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My First Accidental Discharge, I am Freaked Out.. Learning Lesson... Need Advice

Discussion in 'General Firearm Discussion' started by 4Freedom, Sep 16, 2010.

  1. 4Freedom

    4Freedom Boise, Idaho Well-Known Member

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    Tonight was very scary for me. I had my first accidental discharge in my life.. I remember a guy who helped introduce me to firearms warned me that you will have one of these in your life and I shunned it thinking: "oh no, NOT ME!" Well, now I am smacking my head against the wall and I feel thankful to be alive, although I am abit deaf, but my hearing is recovering.

    I was taking my AR-15s out of the safe and going to put them next to my bed, as I do at night. Well, I was pulling out my first AR and then took out my second. I switched the AR from my first rifle to the other rifle that had my AIMPoint site. I always check my guns to see if they are loaded and I know all firearms rae loaded. Doing all the multiple safety checks I did, perhaps saved my life.

    Here is where I was stupid; I checked the chamber and it was empty. AH, ok I felt safe, then I closed the charging handle which loaded the round. For some reason, my stupid brain was not thinking when you close charging handle, that chambers the round. Even though I know this on an average day, today my stupid brain was not registering that. Anyhow, I was confident the gun was unloaded, but I always do a test fire in a safe direction, which was the ceiling of my garage in this case, then I just did a test fire to make sure it was truly empty and BOOOOOOOM. My ears are ringing and I am freaked out to death, wondering what I have done????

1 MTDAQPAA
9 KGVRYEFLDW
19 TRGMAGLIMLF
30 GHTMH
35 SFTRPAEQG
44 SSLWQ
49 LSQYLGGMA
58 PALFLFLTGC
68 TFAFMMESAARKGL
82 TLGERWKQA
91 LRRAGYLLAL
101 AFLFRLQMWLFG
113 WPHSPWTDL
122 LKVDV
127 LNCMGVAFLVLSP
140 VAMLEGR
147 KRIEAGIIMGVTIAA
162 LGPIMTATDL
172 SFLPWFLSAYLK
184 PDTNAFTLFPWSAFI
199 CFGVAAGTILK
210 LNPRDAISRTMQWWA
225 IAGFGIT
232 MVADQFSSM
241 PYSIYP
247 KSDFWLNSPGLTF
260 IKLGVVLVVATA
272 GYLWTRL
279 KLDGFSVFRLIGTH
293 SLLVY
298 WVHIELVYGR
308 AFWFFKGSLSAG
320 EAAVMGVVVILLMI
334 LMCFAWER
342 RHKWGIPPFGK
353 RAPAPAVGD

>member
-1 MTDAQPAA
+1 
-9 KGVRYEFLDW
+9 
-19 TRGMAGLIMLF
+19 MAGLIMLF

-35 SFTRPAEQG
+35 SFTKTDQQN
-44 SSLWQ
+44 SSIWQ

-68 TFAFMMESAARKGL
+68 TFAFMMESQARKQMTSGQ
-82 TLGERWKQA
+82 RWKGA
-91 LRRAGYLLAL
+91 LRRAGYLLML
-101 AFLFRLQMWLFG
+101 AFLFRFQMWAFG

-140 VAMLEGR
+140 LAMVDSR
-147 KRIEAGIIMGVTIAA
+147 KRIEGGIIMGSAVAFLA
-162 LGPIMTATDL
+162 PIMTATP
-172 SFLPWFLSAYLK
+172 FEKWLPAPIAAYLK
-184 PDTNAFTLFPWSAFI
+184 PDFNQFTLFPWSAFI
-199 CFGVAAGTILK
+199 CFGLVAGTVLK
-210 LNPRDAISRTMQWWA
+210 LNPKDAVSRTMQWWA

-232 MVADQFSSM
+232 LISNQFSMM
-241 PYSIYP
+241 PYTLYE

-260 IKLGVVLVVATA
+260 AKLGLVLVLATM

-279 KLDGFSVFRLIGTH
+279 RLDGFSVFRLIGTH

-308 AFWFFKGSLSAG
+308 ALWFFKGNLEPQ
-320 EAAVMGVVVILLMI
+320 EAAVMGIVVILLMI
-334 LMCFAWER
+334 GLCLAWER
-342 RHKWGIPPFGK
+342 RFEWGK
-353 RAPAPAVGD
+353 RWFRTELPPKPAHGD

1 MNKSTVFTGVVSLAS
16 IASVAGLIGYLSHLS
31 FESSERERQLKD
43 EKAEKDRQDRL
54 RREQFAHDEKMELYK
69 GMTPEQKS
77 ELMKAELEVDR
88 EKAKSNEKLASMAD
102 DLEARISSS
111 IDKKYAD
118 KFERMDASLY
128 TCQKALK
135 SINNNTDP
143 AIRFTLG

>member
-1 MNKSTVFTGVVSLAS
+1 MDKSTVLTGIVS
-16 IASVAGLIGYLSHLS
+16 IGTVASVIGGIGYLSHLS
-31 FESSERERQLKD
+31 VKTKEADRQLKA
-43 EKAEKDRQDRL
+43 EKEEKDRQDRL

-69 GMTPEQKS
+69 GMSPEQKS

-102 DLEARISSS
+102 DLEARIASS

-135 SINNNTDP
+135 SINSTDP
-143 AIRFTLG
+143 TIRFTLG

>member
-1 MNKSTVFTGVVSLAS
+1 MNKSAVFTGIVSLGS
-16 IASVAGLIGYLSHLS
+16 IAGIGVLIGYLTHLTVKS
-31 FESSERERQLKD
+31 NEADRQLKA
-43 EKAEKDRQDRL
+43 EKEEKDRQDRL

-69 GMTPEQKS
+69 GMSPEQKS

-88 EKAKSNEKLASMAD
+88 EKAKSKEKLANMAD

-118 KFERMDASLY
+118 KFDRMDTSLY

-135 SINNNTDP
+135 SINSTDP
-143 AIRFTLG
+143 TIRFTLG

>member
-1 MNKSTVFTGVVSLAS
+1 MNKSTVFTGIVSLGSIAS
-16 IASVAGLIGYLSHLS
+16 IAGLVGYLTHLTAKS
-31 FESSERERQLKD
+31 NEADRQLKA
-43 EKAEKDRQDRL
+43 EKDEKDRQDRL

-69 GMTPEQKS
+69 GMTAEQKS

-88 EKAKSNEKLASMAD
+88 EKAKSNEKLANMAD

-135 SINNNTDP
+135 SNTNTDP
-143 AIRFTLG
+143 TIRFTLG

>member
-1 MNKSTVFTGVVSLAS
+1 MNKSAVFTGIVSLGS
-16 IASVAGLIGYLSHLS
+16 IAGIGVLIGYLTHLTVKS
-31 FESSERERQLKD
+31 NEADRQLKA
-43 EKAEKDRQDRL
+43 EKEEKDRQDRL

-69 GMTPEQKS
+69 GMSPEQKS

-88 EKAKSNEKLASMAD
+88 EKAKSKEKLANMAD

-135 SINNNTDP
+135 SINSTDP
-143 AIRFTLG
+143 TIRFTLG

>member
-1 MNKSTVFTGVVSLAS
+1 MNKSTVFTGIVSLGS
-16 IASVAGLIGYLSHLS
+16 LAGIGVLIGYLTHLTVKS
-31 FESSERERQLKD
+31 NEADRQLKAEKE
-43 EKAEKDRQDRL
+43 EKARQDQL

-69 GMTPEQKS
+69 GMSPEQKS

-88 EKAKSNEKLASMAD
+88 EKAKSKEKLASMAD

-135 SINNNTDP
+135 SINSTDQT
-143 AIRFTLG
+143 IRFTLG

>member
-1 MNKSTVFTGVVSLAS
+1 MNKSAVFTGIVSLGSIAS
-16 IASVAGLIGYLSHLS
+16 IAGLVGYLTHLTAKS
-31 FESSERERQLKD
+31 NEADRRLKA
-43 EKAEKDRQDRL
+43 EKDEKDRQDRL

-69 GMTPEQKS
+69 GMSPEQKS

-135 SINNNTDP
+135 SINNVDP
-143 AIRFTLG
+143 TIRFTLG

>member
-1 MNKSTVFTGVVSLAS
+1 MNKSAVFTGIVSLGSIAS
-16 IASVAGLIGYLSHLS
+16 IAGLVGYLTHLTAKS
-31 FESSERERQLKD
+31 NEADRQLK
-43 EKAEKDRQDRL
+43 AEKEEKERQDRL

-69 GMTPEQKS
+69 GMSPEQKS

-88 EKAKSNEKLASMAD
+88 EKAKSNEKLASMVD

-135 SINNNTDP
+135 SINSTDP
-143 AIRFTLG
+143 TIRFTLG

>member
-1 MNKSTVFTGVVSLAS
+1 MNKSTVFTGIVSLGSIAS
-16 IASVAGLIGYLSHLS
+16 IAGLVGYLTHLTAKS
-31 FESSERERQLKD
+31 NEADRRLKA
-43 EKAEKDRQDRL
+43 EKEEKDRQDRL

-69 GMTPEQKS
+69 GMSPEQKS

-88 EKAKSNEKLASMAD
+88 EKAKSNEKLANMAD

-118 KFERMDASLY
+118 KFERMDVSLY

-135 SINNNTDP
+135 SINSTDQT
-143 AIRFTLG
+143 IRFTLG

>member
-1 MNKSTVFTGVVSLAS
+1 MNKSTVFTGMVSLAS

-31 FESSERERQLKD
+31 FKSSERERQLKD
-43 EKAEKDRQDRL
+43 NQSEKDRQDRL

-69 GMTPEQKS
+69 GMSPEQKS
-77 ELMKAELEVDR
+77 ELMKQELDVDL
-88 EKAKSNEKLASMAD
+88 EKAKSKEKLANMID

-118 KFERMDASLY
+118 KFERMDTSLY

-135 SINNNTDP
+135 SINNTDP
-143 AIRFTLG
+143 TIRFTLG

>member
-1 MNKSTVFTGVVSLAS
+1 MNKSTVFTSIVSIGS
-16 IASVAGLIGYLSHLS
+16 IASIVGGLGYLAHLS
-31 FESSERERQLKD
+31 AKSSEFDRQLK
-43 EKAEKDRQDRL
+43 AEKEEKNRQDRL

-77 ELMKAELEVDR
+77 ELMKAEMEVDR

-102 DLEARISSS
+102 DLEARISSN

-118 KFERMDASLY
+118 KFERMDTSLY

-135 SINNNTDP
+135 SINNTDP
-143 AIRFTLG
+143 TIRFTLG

I cannot even go into what fear I had after this. The bullet made a small entrance into the drywall ceiling of hte garage and is not noticeable. My heart was racing and pounding and I was afraid to see where it travelled. I feared when I went upstairs that my computer, light bulbs, electrical wires, etc could have been blown to pieces and parts laying everywhere. Well, PRaise God (or whatever higher power you believe), it turns out the bullet went through the floor of my exercise room. It pierced through carpet that had no furntirue or anything on it and kept travelling at about a 30-45 degree angle (the angle I shot the gun at) to the roof. IT appears the round began to fragment when it went through the floor of my upstairs exercise room and pierced through the drywall ceiling of my upstairs roof in what I can describe is a buckshot like-manner.

    The round I fired was a Hornady .223 TAP LE type ammo with the red ballistic tip. I am happy it was this round, rather than FMJ, as I couldn't tell how far a FMJ would travel, but I was told the TAP type ammo expands and loses velocity quick on impact.

    I hate msyelf truly and have learned one of the most valuable lessons in my life today. The words of that gunsmith who helped introduce me to firearms has haunted me this day. For all of you, who think, cannot happen to you, IT CAN.

    I have learned a lesson.. I will never be so complacent again.. This will haunt me for years to come, even though I am lucky,. I pointed the gun in a direction, when I did my testfire, that I knew there would be no civilians at close range or through walls; however, there is no guarantees when something like this happens.

    Well, now I have a small hole in my floor and about 12 holes in my ceiling that range from 1/10 - 1/2 inch .

    I am going to have to see what I can do to repair it. For various reasons, I am not sure if I feel safe to call a handyman or not to repair this. I am not very handy in these regards and don't think I could do a good enough job fixing up the damage to make it unknown from my landlord. Can anyone give me any suggestions in this regard?